33

I have two columns in my db: start_date and end_date, which are both DATE types. My code is updating the dates as follows:

$today_date = date("Y-m-d");
$end_date = date("Y-m-d"); // date +1 month ??

$sql1 = "UPDATE `users` SET `start_date` = '".$today_date."', `end_date` = '".$end_date."'  WHERE `users`.`id` ='".$id."' LIMIT 1 ;";

What is the best way to make $end_date equal to $start_date + one month? For example, 2000-10-01 would become 2000-11-01.

12 Answers 12

82

You can use PHP's strtotime() function:

// One month from today
$date = date('Y-m-d', strtotime('+1 month'));

// One month from a specific date
$date = date('Y-m-d', strtotime('+1 month', strtotime('2015-01-01')));

Just note that +1 month is not always calculated intuitively. It appears to always add the number of days that exist in the current month.

Current Date  | +1 month
-----------------------------------------------------
2015-01-01    | 2015-02-01   (+31 days)
2015-01-15    | 2015-02-15   (+31 days)
2015-01-30    | 2015-03-02   (+31 days, skips Feb)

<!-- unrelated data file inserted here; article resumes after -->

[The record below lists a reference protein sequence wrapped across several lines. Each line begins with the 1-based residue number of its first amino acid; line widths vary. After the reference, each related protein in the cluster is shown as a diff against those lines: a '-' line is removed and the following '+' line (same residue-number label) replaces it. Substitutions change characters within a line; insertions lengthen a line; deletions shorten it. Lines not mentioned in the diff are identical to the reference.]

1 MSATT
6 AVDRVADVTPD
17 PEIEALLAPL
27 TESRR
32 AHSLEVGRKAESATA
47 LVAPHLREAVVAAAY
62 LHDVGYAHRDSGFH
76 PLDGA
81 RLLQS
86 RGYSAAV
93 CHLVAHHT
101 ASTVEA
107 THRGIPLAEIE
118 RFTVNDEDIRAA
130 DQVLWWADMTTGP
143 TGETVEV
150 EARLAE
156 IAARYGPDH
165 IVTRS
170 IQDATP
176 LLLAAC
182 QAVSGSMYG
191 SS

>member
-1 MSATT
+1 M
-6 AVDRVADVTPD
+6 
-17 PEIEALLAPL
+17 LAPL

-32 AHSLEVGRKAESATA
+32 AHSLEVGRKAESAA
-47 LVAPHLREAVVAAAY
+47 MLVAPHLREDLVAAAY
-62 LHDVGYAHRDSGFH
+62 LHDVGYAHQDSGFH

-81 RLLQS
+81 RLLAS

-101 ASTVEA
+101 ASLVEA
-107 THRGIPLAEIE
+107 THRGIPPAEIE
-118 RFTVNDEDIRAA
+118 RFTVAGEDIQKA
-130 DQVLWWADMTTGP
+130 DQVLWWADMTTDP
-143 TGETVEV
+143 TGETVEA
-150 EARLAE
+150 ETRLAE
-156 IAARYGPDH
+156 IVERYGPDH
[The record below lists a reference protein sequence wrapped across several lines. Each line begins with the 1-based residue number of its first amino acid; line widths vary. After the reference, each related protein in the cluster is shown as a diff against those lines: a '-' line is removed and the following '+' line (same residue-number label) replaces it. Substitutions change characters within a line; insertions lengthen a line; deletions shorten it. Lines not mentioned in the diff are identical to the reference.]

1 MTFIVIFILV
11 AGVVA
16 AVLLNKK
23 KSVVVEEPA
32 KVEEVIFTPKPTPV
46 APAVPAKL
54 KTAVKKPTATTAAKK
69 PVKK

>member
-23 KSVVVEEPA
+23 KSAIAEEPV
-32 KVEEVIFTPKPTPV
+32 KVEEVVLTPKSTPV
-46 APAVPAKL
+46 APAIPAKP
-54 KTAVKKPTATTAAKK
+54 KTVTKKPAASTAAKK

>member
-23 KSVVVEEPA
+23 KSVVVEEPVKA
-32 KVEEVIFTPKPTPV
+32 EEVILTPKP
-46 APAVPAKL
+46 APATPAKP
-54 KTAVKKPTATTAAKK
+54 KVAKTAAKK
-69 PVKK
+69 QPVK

2015-01-31    | 2015-03-03   (+31 days, skips Feb)
2015-02-15    | 2015-03-15   (+28 days)
2015-03-31    | 2015-05-01   (+31 days, skips April)
2015-12-31    | 2016-01-31   (+31 days)

Some other date/time intervals that you can use:

$date = date('Y-m-d'); // Initial date string to use in calculation

$date = date('Y-m-d', strtotime('+1 day', strtotime($date)));
$date = date('Y-m-d', strtotime('+1 week', strtotime($date)));
$date = date('Y-m-d', strtotime('+2 week', strtotime($date)));
$date = date('Y-m-d', strtotime('+1 month', strtotime($date)));
$date = date('Y-m-d', strtotime('+30 days', strtotime($date)));
  • Thanks for this - I had no idea PHP was clever enough to turn +1 month into a time! I take it PHP works out +1 month from the current time (obviously)? – Bojangles Nov 30 '10 at 21:47
  • 1
    That is correct. Have a play, it also accepts things like "next thursday", "last tuesday" and "+1 week 3 days 2 hours 4 seconds" – Gazler Nov 30 '10 at 21:48
  • 7
    @JamWaffles and @SzamDev, you should check that you're happy with the result when the current date is 31 January. Date arithmetic with months sometimes gives unexpected results. – Don Kirkby Nov 30 '10 at 22:06
  • 4
    This will not work if the date is 30 January 2014 or 31 January 2014 – dxb_dev Sep 23 '14 at 11:49
  • I edited the question to make it clearer where dates can go a bit haywire. Thanks @DonKirkby. – Simon East Aug 6 '15 at 5:31